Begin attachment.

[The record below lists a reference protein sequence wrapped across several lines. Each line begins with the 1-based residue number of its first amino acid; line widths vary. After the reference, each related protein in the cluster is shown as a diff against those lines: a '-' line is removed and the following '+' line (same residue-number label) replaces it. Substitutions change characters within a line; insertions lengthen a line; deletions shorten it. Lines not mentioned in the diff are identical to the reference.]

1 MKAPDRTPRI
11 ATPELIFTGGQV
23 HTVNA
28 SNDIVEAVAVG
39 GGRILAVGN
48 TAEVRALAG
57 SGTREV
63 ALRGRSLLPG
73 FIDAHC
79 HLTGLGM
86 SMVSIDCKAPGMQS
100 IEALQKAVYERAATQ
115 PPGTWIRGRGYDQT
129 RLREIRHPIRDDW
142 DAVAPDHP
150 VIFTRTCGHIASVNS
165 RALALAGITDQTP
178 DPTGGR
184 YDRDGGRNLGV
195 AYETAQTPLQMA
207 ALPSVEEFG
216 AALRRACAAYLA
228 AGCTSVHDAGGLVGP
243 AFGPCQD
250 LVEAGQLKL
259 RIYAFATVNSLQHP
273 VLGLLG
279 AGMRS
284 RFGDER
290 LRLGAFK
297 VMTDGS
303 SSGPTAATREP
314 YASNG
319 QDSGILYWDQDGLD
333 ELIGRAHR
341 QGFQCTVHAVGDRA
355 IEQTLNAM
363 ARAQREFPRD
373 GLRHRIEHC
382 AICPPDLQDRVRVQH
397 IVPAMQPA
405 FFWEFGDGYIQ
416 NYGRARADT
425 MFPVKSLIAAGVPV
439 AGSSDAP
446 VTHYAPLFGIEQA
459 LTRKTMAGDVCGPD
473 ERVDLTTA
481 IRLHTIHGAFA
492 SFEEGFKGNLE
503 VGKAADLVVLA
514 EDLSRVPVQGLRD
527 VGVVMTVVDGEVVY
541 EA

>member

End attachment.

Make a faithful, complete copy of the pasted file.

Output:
[The record below lists a reference protein sequence wrapped across several lines. Each line begins with the 1-based residue number of its first amino acid; line widths vary. After the reference, each related protein in the cluster is shown as a diff against those lines: a '-' line is removed and the following '+' line (same residue-number label) replaces it. Substitutions change characters within a line; insertions lengthen a line; deletions shorten it. Lines not mentioned in the diff are identical to the reference.]

1 MKAPDRTPRI
11 ATPELIFTGGQV
23 HTVNA
28 SNDIVEAVAVG
39 GGRILAVGN
48 TAEVRALAG
57 SGTREV
63 ALRGRSLLPG
73 FIDAHC
79 HLTGLGM
86 SMVSIDCKAPGMQS
100 IEALQKAVYERAATQ
115 PPGTWIRGRGYDQT
129 RLREIRHPIRDDW
142 DAVAPDHP
150 VIFTRTCGHIASVNS
165 RALALAGITDQTP
178 DPTGGR
184 YDRDGGRNLGV
195 AYETAQTPLQMA
207 ALPSVEEFG
216 AALRRACAAYLA
228 AGCTSVHDAGGLVGP
243 AFGPCQD
250 LVEAGQLKL
259 RIYAFATVNSLQHP
273 VLGLLG
279 AGMRS
284 RFGDER
290 LRLGAFK
297 VMTDGS
303 SSGPTAATREP
314 YASNG
319 QDSGILYWDQDGLD
333 ELIGRAHR
341 QGFQCTVHAVGDRA
355 IEQTLNAM
363 ARAQREFPRD
373 GLRHRIEHC
382 AICPPDLQDRVRVQH
397 IVPAMQPA
405 FFWEFGDGYIQ
416 NYGRARADT
425 MFPVKSLIAAGVPV
439 AGSSDAP
446 VTHYAPLFGIEQA
459 LTRKTMAGDVCGPD
473 ERVDLTTA
481 IRLHTIHGAFA
492 SFEEGFKGNLE
503 VGKAADLVVLA
514 EDLSRVPVQGLRD
527 VGVVMTVVDGEVVY
541 EA

>member